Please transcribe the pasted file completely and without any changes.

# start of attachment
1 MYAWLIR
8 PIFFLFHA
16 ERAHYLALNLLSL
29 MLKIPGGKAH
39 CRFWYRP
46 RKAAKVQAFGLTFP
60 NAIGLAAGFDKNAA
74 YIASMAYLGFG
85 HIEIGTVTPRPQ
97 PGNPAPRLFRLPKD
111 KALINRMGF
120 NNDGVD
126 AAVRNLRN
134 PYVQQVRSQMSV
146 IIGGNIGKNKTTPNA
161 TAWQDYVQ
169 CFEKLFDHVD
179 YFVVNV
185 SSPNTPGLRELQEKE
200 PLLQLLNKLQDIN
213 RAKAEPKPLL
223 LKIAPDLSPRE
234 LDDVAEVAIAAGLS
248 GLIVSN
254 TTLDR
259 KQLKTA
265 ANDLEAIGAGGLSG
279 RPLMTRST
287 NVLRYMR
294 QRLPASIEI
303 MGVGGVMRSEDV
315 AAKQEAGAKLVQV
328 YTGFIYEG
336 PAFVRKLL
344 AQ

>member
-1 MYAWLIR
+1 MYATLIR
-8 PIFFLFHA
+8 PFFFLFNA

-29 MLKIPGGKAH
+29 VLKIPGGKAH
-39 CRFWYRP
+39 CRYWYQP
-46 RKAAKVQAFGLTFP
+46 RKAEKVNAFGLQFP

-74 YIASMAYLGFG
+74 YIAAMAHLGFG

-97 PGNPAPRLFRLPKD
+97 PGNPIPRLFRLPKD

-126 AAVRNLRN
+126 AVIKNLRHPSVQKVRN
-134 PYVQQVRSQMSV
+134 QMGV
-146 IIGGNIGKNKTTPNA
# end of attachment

1 MYAWLIR
8 PIFFLFHA
16 ERAHYLALNLLSL
29 MLKIPGGKAH
39 CRFWYRP
46 RKAAKVQAFGLTFP
60 NAIGLAAGFDKNAA
74 YIASMAYLGFG
85 HIEIGTVTPRPQ
97 PGNPAPRLFRLPKD
111 KALINRMGF
120 NNDGVD
126 AAVRNLRN
134 PYVQQVRSQMSV
146 IIGGNIGKNKTTPNA
161 TAWQDYVQ
169 CFEKLFDHVD
179 YFVVNV
185 SSPNTPGLRELQEKE
200 PLLQLLNKLQDIN
213 RAKAEPKPLL
223 LKIAPDLSPRE
234 LDDVAEVAIAAGLS
248 GLIVSN
254 TTLDR
259 KQLKTA
265 ANDLEAIGAGGLSG
279 RPLMTRST
287 NVLRYMR
294 QRLPASIEI
303 MGVGGVMRSEDV
315 AAKQEAGAKLVQV
328 YTGFIYEG
336 PAFVRKLL
344 AQ

>member
-1 MYAWLIR
+1 MYATLIR
-8 PIFFLFHA
+8 PFFFLFNA

-29 MLKIPGGKAH
+29 VLKIPGGKAH
-39 CRFWYRP
+39 CRYWYQP
-46 RKAAKVQAFGLTFP
+46 RKAEKVNAFGLQFP

-74 YIASMAYLGFG
+74 YIAAMAHLGFG

-97 PGNPAPRLFRLPKD
+97 PGNPIPRLFRLPKD

-126 AAVRNLRN
+126 AVIKNLRHPSVQKVRN
-134 PYVQQVRSQMSV
+134 QMGV
-146 IIGGNIGKNKTTPNA